Age, period and cohort effects on body weight and body mass index in adults: The Doetinchem Cohort Study

Public Health Nutr. 2009 Jun;12(6):862-70. doi: 10.1017/S1368980008003091. Epub 2008 Jul 24.


Objective: To study the development of body weight with ageing, in a general adult population, taking into account possible period and cohort effects.

Design: A prospective cohort study with 11 years of follow-up. At baseline and after 6 and 11 years, body weight and height were measured.

Setting: The Doetinchem Cohort Study, consisting of inhabitants of Doetinchem, a town in a rural area of The Netherlands.

Subjects: In total, 4070 healthy men and women aged 20-59 years at baseline.

Results: Increase in BMI with ageing was less profound based on cross-sectional data than based on longitudinal data. More recent-born cohorts had a higher BMI at a given age than cohorts who were born earlier. Increase in mean BMI with ageing was observed in all age groups and was similar for groups with a different educational level. Highest increase in BMI over 11 years was observed in the youngest group, aged 20-29 years at baseline (2.2 [95 % CL 2.0, 2.3] kg/m2), and lowest increase in the oldest group, aged 50-59 years at baseline (1.1 [1.0, 1.3] kg/m2).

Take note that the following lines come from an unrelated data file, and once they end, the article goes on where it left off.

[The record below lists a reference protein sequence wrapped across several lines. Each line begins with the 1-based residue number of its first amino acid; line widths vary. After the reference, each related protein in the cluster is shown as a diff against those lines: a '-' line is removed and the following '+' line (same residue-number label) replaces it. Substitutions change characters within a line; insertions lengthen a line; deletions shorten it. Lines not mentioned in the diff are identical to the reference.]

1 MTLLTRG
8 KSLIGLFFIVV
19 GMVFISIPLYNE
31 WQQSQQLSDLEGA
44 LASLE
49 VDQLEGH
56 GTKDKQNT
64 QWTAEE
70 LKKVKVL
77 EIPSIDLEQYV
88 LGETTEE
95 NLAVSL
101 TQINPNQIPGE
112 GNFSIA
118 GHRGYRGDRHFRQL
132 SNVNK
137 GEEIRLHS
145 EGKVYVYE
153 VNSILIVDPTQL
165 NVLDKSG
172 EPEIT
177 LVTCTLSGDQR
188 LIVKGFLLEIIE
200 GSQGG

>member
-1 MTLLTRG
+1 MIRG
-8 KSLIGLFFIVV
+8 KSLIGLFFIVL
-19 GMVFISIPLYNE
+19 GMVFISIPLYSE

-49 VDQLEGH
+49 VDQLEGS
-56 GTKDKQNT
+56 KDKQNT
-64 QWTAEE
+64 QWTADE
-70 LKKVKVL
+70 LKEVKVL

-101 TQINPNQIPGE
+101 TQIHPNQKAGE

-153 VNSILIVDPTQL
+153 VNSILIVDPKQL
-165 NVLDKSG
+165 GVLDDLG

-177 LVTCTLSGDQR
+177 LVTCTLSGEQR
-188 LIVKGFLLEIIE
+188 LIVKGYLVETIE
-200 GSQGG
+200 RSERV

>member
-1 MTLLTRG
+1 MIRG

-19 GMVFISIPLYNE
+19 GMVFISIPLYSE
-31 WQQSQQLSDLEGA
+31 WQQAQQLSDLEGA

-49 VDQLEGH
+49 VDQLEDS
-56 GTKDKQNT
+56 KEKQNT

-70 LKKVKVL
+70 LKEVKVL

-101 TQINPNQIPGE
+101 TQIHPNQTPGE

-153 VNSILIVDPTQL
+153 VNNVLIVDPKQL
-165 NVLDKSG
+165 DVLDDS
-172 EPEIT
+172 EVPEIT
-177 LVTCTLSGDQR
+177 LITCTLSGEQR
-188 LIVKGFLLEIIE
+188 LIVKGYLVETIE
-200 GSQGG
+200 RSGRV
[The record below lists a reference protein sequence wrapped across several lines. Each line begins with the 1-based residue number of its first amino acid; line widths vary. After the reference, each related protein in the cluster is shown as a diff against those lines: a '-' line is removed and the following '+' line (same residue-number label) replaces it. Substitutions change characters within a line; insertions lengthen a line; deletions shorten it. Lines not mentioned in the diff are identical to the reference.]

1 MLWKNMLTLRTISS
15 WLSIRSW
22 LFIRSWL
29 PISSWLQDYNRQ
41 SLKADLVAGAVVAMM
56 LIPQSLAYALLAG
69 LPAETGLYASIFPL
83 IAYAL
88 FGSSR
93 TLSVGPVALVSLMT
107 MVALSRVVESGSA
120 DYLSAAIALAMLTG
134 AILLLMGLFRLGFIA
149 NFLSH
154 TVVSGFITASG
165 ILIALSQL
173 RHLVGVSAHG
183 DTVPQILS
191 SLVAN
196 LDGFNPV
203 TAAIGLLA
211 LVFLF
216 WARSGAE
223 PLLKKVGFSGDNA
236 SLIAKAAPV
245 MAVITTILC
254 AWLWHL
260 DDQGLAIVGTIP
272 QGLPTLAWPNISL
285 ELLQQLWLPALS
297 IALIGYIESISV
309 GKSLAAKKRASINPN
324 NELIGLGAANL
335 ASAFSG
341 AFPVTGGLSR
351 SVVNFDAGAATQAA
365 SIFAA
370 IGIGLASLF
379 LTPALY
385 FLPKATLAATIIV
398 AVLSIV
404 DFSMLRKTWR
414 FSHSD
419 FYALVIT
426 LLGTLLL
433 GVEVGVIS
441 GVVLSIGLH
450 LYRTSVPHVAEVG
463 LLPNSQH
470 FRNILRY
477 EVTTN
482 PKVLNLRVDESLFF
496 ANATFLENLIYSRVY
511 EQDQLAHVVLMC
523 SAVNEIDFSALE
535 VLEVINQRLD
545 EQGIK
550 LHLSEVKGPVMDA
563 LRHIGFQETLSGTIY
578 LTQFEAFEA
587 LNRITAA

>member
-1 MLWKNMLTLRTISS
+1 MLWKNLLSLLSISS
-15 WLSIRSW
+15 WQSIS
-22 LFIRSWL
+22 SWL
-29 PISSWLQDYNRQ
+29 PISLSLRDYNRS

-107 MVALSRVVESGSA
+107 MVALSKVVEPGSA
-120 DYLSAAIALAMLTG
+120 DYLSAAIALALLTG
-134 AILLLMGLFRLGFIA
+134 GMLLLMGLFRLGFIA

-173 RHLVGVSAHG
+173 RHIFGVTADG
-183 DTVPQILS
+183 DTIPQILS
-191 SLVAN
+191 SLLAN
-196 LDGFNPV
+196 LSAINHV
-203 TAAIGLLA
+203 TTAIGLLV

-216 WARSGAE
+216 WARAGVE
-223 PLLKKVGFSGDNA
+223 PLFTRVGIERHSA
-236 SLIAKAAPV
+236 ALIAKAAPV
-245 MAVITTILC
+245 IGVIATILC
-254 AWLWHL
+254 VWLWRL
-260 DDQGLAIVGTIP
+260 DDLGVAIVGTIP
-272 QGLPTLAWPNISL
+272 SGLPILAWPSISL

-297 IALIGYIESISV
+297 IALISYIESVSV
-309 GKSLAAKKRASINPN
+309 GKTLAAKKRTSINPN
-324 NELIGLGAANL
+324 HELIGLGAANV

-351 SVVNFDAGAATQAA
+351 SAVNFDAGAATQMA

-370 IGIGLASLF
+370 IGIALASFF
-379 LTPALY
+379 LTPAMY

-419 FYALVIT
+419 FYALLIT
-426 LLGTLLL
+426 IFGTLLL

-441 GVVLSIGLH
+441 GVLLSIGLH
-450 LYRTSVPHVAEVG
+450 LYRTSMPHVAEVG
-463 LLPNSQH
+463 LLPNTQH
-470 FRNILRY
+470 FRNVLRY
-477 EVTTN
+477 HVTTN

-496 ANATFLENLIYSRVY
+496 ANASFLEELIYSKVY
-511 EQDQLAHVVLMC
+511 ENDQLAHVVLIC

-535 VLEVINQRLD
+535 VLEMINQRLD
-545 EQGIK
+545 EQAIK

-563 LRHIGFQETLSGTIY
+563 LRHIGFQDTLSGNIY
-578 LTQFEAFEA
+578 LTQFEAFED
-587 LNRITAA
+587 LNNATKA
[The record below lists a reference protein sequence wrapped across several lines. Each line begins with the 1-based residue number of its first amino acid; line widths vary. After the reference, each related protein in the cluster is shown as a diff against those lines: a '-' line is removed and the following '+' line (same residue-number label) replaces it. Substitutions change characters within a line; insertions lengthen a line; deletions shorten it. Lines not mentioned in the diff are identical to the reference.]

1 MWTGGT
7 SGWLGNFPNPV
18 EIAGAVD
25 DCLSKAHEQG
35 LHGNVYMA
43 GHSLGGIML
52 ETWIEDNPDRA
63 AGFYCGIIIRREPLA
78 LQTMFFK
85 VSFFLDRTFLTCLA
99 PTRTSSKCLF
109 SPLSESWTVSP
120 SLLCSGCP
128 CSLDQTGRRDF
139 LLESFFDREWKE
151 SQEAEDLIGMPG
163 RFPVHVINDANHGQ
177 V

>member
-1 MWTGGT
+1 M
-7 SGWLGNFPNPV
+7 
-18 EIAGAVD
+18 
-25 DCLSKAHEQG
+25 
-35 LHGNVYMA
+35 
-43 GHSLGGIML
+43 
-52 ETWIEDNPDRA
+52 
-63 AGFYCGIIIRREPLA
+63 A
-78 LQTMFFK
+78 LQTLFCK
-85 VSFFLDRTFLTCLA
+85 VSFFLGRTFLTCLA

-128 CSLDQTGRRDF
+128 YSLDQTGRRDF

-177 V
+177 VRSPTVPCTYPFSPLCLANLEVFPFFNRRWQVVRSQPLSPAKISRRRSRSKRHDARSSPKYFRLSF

Conclusions: Findings of the present study using longitudinal data suggest that increase in BMI with ageing is underestimated in all age groups by studying cross-sectional data only. Further, weight gain is present in all educational levels and does not stop at middle age.

Publication types

  • Research Support, Non-U.S. Gov't

MeSH terms

  • Adult
  • Age Factors
  • Aging / physiology*
  • Body Mass Index*
  • Body Weight*
  • Cohort Studies
  • Cross-Sectional Studies
  • Educational Status
  • Female
  • Follow-Up Studies
  • Humans
  • Longitudinal Studies
  • Male
  • Middle Aged
  • Netherlands / epidemiology
  • Obesity / epidemiology*
  • Prospective Studies
  • Weight Gain
  • Young Adult